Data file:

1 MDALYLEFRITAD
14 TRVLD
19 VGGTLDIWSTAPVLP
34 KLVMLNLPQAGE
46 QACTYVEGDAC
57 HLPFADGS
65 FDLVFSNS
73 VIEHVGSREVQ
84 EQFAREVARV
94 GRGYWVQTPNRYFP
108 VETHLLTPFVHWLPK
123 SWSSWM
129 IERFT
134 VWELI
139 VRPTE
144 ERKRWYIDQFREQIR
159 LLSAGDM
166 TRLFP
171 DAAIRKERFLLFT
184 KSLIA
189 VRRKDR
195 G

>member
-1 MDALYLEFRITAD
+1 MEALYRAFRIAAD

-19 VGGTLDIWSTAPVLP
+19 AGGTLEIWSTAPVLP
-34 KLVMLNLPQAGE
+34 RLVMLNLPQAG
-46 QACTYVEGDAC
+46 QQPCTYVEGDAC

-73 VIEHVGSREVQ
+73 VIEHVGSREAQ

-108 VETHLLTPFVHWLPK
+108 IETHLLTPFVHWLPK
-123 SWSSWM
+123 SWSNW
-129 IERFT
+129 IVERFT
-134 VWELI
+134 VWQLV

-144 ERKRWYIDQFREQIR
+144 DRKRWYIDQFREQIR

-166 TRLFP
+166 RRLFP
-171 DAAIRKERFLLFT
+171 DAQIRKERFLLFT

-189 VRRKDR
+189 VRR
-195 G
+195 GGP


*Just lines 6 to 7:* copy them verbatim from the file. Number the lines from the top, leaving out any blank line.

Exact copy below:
57 HLPFADGS
65 FDLVFSNS